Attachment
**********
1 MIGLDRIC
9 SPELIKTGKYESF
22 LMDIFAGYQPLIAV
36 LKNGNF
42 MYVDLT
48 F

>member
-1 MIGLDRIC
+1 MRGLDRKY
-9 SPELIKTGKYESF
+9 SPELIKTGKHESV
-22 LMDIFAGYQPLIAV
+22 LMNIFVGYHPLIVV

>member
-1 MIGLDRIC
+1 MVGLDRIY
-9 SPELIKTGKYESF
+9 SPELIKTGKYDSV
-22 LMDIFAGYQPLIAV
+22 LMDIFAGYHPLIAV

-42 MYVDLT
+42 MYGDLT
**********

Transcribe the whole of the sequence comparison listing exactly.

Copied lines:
1 MIGLDRIC
9 SPELIKTGKYESF
22 LMDIFAGYQPLIAV
36 LKNGNF
42 MYVDLT
48 F

>member
-1 MIGLDRIC
+1 MRGLDRKY
-9 SPELIKTGKYESF
+9 SPELIKTGKHESV
-22 LMDIFAGYQPLIAV
+22 LMNIFVGYHPLIVV

>member
-1 MIGLDRIC
+1 MVGLDRIY
-9 SPELIKTGKYESF
+9 SPELIKTGKYDSV
-22 LMDIFAGYQPLIAV
+22 LMDIFAGYHPLIAV

-42 MYVDLT
+42 MYGDLT